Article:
The identity of a man accused of slavery and trafficking in Hawke's Bay can now be revealed.
Samoan national Viliamu Samu, known locally as Joe Matamata, has been charged with human trafficking and slavery after he allegedly brought Samoans to New Zealand to work illegally in the horticultural industry as far back as the early 1990s.
The labour contractor is facing an array of charges, including seven of arranging entry of a person into New Zealand by deception and 10 counts of using a person as a slave.
Samu, 64, appeared in Hastings District Court this morning and entered no pleas and was remanded on bail. He is due to reappear in the Napier District Court on January 28.
His interim name suppression lapsed at 5pm.
In response to the allegations, Immigration Minister Iain Lees-Galloway directed the Ministry of Business, Innovation and Employment (MBIE) to undertake "in-depth research on temporary migrant worker exploitation in New Zealand".
Samu was arrested following a lengthy investigation by Immigration NZ and Police.
Allegations made by the victims include not being paid for work completed, having their passports taken, and being subjected to physical assaults and threats.
It is claimed the alleged offending had been ongoing since the 1990s, across Hawke's Bay.
The victims also claim that their movements were closely monitored and controlled by Samu, and there were restrictions on both where they went and who they had contact with.
Immigration NZ assistant general manager Peter Devoy said the arrest was the result of around two years of detailed investigative work by INZ and NZ Police.
"We are absolutely committed to eliminating people trafficking in New Zealand," Devoy said.
"Today's arrest follows an extensive investigation by INZ and NZ Police, which has lasted more than two years."
Lees-Galloway said this action demonstrates why this Government has made cracking down on migrant exploitation one of our top priorities in Immigration.
"This reflects how seriously both of our agencies take these types of allegations, and our commitment to combating Transnational Organised Crimes, including people trafficking.
"There is no place for exploitative practices in New Zealand. Migrant workers have the same employment rights as all other workers."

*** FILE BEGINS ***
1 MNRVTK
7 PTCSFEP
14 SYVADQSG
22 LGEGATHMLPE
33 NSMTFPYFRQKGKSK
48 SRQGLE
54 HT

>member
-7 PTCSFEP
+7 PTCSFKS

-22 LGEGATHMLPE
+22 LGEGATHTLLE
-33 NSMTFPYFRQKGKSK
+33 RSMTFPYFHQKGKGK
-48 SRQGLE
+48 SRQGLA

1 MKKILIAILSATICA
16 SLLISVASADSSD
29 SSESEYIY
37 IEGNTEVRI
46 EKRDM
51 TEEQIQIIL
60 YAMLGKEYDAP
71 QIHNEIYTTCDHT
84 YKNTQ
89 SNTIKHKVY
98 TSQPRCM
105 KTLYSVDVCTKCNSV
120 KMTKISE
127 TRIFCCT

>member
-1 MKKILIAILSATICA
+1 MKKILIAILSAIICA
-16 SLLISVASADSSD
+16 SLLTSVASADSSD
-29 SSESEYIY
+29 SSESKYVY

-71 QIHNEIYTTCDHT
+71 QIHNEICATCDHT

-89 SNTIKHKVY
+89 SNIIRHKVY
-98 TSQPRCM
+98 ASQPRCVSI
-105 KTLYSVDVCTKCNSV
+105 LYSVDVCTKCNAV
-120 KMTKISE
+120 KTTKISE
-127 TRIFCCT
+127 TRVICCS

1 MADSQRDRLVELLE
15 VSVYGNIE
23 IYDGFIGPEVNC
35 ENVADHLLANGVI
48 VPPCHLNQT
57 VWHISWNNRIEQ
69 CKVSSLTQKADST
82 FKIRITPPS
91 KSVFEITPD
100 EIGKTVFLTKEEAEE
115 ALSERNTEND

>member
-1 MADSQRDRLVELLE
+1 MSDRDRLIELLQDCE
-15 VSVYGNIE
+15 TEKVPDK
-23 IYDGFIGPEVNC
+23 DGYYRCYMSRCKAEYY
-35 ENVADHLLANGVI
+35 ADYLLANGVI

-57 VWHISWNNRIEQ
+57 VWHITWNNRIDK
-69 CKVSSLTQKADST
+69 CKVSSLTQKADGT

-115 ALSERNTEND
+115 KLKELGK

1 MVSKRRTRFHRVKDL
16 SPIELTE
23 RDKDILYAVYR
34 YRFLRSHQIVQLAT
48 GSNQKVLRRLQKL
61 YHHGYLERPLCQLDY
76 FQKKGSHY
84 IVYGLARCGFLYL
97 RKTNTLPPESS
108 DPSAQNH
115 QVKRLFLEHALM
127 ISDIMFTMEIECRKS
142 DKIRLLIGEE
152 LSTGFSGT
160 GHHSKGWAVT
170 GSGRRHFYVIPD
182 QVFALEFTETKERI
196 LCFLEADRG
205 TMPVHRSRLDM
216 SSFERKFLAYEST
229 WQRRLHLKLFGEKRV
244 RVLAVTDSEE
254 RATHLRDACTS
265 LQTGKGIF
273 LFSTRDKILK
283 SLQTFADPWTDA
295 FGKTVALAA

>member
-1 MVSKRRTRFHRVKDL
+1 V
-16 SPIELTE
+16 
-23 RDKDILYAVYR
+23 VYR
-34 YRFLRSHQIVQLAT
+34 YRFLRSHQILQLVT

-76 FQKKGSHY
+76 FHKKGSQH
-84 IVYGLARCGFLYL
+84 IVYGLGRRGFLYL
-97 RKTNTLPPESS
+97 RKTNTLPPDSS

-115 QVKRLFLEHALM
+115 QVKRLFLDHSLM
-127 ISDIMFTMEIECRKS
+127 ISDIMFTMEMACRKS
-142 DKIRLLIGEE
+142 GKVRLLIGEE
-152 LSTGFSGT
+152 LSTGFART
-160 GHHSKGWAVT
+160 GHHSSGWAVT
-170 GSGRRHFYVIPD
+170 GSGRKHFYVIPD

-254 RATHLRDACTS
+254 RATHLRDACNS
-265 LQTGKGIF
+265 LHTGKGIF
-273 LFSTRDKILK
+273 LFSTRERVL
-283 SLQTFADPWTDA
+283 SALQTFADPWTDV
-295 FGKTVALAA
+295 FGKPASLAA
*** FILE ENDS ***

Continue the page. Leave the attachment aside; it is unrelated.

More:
Devoy said the situation was "significant" but because the matter was before the court, he could not go into any detail of the case, including any instances of threats.
Devoy said some victims have been "under his control" for some years.
He said INZ became aware of this through talking to one of the victims about two years ago.
"This is a new low for New Zealand," Devoy said. "This is about a labour contractor."
He added that the people running the orchards probably didn't know about the alleged offending.
He said this was the fourth time INZ had charged someone with people trafficking, but it is the first time the police became involved.
Devoy said he believes "the combination of slavery and the treatment of these people sets [this case] apart."
INZ has been working with the Samoan police and there would be more working between the two.
"It will be incumbent on us as New Zealand, for us to be more aware what's going on in the labour force," Devoy said.
INZ is working to limit this happening again, he said.
Lees-Galloway was briefed on the case before INZ made it public today.
Detective Inspector Mike Foster, Eastern District Police said there were 10 alleged victims, who are spread across New Zealand and Samoa.
Foster said between 15 and 20 people have been working on this case in the past two years.
Samu will be the only one to face charges, he said.
Foster said it was an "easy choice" for the police to get involved in the case after INZ talked to the first victim.
He said Samu had allegedly recruited people in Samoa, promising them "well-paid" jobs.
"Information collected during the joint investigation suggests that the accused, who was seen as a respected member of his community in Samoa, targeted vulnerable people, who had limited education and literacy.
"We have received valuable assistance from the Samoan authorities during our investigation, and I would like to extend our sincere thanks to them on behalf of both NZ Police and INZ."
* Anyone being forced to work here illegally for less than the minimum wage and/or excessive hours can contact INZ or the Labour Inspectorate, where their concerns will be handled in a safe environment.
People can also contact CrimeStoppers anonymously on 0800 555 111.